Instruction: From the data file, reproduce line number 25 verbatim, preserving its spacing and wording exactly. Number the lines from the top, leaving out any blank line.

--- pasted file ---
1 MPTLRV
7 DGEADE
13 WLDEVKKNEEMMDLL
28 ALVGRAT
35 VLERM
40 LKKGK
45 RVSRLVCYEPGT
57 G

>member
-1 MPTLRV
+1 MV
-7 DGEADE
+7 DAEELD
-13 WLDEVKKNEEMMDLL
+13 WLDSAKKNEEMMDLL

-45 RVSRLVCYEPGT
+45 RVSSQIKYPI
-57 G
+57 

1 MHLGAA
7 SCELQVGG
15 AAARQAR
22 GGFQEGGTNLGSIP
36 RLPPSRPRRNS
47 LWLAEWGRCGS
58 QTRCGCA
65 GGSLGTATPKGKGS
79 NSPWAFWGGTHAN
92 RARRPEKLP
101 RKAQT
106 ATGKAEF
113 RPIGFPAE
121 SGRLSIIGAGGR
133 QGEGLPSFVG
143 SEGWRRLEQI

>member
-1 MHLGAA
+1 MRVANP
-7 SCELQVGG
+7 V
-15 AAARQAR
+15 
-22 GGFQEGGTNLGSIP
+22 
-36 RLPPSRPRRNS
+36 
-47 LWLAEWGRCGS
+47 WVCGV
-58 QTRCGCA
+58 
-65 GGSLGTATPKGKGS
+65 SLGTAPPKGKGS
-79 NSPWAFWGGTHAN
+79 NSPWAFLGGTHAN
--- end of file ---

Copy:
47 LWLAEWGRCGS